Meet Joe the Plumber
Joe Wurzelbacher, a/k/a “Joe the Plumber,” took up an inordinate amount of time at last night’s debate, to the annoyance of many. CBS reports that:
McCain and Obama mentioned Wurzelbacher 26 times during the 90 minute debate. By contrast, Iraq came up six times, and the word “economy” was used 16 times.
As Megan McArdle put it in her live blog, “I am second to none in my appreciation of the many contributions that plumbers make to Our American Way of Life. Nonetheless, I am slightly concerned that we are spending so much time focusing on the effect of our national policy on Plumbing-Americans.”
Ezra Klein observed that the repeated references made McCain sound “like your great-grandfather telling you about his childhood milkman.” He also points out that “the United Association of Plumbers and Pipe Fitters was one of the first unions to endorse Obama.”
While we bloggers may be tired of him already, however, the mainstream press is fascinated. His hometown Toledo Blade did a nice feature on him.
Mr. Wurzelbacher, 34, was more interested in taking in the debate than in assessing his place in presidential politics.
“Honestly, I’m a small part of it,” Mr. Wurzelbacher said. “They’re just using me as an example right now for the American public. I think they’re discussing more important issues.” He excused himself so he could finish watching Barack Obama and John McCain debate.
Afterwards, even he was tired of hearing about Joe the Plumber.
But after the debate, Mr. Wurzelbacher expressed some embarrassment that he was now known across America as Joe the Plumber. “There’s a lot more important issues than me, and I’m starting to feel a little uncomfortable with it,” he said. “Everyone’s more worried about what Joe the Plumber has to say than what Obama or McCain has to say.”
While watching the debate at home with his father, he was interrupted several times by calls from the national media including CNN, Fox News, and Good Morning America. In addition, CNBC, ABC News, the Wall Street Journal, the Houston Chronicle, and the BBC called The Blade in their quest to reach Joe the Plumber.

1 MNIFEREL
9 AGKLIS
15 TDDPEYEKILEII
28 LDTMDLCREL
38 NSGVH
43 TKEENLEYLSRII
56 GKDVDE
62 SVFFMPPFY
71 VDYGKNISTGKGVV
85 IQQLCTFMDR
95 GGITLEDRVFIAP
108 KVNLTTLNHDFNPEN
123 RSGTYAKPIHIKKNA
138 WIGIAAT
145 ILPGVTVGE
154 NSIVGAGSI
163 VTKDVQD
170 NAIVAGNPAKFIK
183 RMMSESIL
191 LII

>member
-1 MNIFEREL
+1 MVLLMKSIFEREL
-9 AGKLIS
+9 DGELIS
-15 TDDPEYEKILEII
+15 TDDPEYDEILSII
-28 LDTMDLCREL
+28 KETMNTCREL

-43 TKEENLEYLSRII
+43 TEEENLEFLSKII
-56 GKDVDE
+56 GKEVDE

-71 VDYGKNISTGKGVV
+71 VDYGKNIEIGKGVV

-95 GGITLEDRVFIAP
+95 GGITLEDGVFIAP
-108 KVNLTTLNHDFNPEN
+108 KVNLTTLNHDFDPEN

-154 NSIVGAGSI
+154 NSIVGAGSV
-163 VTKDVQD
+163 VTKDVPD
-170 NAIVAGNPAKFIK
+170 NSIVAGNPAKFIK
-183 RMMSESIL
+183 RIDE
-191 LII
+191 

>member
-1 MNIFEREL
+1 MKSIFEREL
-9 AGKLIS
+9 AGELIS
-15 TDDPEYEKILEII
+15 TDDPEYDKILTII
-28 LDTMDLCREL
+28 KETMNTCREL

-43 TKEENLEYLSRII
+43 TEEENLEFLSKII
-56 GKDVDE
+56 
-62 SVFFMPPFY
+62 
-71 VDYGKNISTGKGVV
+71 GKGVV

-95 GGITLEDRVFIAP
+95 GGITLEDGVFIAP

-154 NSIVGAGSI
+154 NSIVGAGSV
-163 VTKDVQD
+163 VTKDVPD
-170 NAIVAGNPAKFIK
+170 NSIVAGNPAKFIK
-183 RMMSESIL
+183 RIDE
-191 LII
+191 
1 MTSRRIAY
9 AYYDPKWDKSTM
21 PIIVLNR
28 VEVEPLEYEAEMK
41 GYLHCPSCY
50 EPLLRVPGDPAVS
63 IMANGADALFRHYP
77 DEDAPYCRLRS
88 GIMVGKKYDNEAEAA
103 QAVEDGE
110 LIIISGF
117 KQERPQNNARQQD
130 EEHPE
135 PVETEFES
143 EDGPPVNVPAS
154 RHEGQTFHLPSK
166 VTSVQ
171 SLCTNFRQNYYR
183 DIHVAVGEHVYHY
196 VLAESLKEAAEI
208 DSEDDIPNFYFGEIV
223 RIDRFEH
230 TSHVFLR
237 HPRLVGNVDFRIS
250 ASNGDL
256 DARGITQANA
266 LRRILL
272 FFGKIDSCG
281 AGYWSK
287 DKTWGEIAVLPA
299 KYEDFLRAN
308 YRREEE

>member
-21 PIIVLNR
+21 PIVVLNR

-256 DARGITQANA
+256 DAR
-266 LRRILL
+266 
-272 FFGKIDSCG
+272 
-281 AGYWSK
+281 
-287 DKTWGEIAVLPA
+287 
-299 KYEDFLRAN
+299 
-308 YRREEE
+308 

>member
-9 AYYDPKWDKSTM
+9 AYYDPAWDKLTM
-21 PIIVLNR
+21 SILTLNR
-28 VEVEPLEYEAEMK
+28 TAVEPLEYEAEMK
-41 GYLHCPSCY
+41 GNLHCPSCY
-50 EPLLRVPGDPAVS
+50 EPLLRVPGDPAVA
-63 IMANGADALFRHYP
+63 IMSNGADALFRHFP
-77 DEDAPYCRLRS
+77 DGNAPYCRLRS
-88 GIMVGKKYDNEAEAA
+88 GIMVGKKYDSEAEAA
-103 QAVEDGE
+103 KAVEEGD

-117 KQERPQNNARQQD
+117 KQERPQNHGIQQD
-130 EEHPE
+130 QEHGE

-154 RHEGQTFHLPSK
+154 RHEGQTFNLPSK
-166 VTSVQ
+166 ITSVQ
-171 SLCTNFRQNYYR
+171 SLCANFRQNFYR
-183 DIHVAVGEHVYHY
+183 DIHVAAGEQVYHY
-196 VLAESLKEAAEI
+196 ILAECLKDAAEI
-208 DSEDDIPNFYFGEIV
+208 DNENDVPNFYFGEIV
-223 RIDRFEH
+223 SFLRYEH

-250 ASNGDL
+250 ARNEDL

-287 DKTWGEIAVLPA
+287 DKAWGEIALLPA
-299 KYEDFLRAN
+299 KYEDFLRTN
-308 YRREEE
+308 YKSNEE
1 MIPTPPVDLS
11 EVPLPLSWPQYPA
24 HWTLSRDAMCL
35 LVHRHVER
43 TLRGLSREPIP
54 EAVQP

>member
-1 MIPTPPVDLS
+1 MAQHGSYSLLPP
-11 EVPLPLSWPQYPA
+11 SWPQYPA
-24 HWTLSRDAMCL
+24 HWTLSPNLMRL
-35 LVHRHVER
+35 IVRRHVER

Joe goes video:
The Blade also recaps the incident that generated his 15-plus minutes of fame.
Mr. Wurzelbacher and Mr. Obama had something of a debate Sunday as the candidate walked house to house on Shrewsbury at the start of the candidate’s four-day visit in the Toledo area. He told Mr. Obama that he was trying to buy a plumbing business. “I’m being taxed more and more for fulfilling the American dream,” Mr. Wurzelbacher said Sunday.
Mr. Obama said, in part, “It’s not that I want to punish your success. I just want to make sure that everybody that is behind you, that they have a chance for success, too.”I think that when you spread the wealth around, it’s good for everybody.”
The exchange was caught on videotape and was broadcast on a variety of news outlets and put on numerous Web sites, including YouTube. It was the “spread the wealth around” comment that caught the attention of conservative commentators, including Rush Limbaugh, and in discussions on the Internet. Mr. Wurzelbacher was a guest of Fox News’ Neil Cavuto on Tuesday.
Apparently, Joe didn’t mind the media attention too much, since he agreed to talk with Katie Couric after the debate. He makes a truly insightful point here:
COURIC: Well, he supposedly will raise taxes only on people who make over $250,000 a year. Would you be in that category?
WURZELBACHER: Not right now at presently, but, you know, question, so he’s going to do that now for people who make $250,000 a year. When’s he going to decide that $100,000 is too much, you know? I mean, you’re on a slippery slope here. You vote on somebody who decides that $250,000 and you’re rich? And $100,000 and you’re rich? I mean, where does it end? You know, that’s – people got to ask that question.
They do indeed.
He was at it again on ABC’s Nightline:
“Joe The Plumber” has weighed in on Wednesday’s presidential debate and he says that Barack Obama’s tax plan “infuriates me.”
“To be honest with you, that infuriates me,” plumber Joe Wurzelbacher told Nightline’s Terry Moran. “It’s not right for someone to decide you made too much—that you’ve done too good and now we’re going to take some of it back.” “That’s just completely wrong,” he added.
During his telephone interview with ABC News, the Ohio plumber argued that the government should not tax some Americans at a higher percentage than others and argued that this principle should extend not only to taxpayers at his income-level but also to the world’s richest man.
“I don’t like it,” said Wurzelbacher. “You know, me or — you know, Bill Gates, I don’t care who you are. If you worked for it, if it was your idea, and you implemented it, it’s not right for someone to decide you made too much.”
I hereby take back my threat to punch this guy in the nose. Indeed, maybe McCain should announce his intention to nominate Wurzelbacher for Treasury Secretary. We’ve had worse.